Depending on the time of day, you’ll likely encounter people walking along the shoreline, fishing, and playing in the water. Be courteous, but don’t expect them to know how to act around horses. Keep to a walk, and ride inland of other beach users, not between them and the water. If anything should startle your horse, you don’t want him spooking toward people.
If you want to ride in the water, note that your horse will feel more stable in the water if he’s facing into the waves or has his hindquarters to them. If he’s broadside to the water, he can get knocked off his feet by a wave.
Take it slow as your horse gets accustomed to the water’s movement. The surging tide can sometimes make horses and riders feel “seasick.” If you start feeling this way, ride out of the water and onto firm sand for a bit.
Training clinics are offered at Cheers Horse Ranch that include riding on the beach. That’s what brought Char Reding of Dunnellon, Florida, and her Tennessee Walking Horse, Boone, to the ranch for the first time.
“I’ve been to the ranch twice, says Reding. “The first time, I met up with a friend to attend a clinic on Parelli Natural Horsemanship. We used those methods on the ground first, then, the next day, rode on the beach.
“You want your horse to trust you,” Reding continues. “None of the horses volunteered to go into the ocean without us encouraging them — it can be quite intimidating.” She recommends being on the ground the first time your horse is introduced to the ocean, as that can be safer for both horse and handler.
Reding and a small group of friends returned to the ranch for three nights in the fall.
“The ranch has a very nice barn, which we used as our home base for the horses, and we stayed in a nearby hotel,” says Reding. “The weather was perfect — warm enough to play in the water, but not too hot. We especially liked going back to the beach in the evening and seeing the sun go down.”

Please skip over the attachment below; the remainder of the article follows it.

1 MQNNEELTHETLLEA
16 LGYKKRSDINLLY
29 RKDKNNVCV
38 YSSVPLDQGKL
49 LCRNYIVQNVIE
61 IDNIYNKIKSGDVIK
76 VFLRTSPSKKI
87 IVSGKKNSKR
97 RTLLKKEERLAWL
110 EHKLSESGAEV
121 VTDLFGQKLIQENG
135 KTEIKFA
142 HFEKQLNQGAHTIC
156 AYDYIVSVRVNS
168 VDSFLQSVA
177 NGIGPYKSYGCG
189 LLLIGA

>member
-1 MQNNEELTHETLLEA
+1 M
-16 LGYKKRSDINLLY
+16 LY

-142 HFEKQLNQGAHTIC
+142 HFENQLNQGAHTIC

Know the Regulations
Both Amelia Island Beachfront State Park and Peters Point Beachfront Park have parking and beach-riding regulations.
“To ride in Amelia Island State Park, you pay on the honor system to park,” says Manser. “To ride from Peters Point, you’ll need a Nassau County parking permit. (For the Nassau County contact information, see the resource guide on page 52.) The permit can be mailed to you, but keep in mind that you’ll need to arrange this ahead of time as the office might not be open the day you plan to ride.
Ahead of your visit, also check out the Nassau County website for riding regulations on Florida beaches.
“It’s a big deal to be able to continue to ride on the beach, so it’s important to obey all the ordinances,” says Manser, who’s happy to enlighten guests who stay at her ranch.
For example, regulations require you to pick up any horse manure immediately; it’s illegal to leave it on the beach.
“Bring plastic bags with you for your horse’s manure, and take them with you when you leave,” says Manser. “You can’t leave them in the beach trash cans.” She finds the easiest method is to hang the bags off your saddle horn.
Manser also points out that at Peters Point, riding isn’t permitted on the beach from 11:00 a.m. to 5:00 p.m. during peak season (May 1 to November 1).
Riding on the beach is on the bucket list of many a rider. Happily, horsewomen like Debbie Manser help make that happen. A sunset ride along foam-flecked surf is truly a memory worth savoring. TTR
Cynthia McFarland is a seasoned trail rider and full-time freelance writer based in Central Florida. She regularly contributes to national equine magazines and is the author of eight books.
If you’re new to beach riding, Debbie Manser, who owns Cheers Horse Ranch, will encourage you to follow her horses for a while, then go on your own once your horse is comfortable and at ease.
Cheers Horse Ranch in Yulee, Florida, is just minutes away from Amelia Island’s beautiful beaches. The ranch offers 12 stalls, plus electrical hookups for living-quarters trailers.
“The weather was perfect — warm enough to play in the water, but not too hot,” says repeat visitor Char Reding of her fall visit. “We especially liked going back to the beach in the evening and seeing the sun go down.”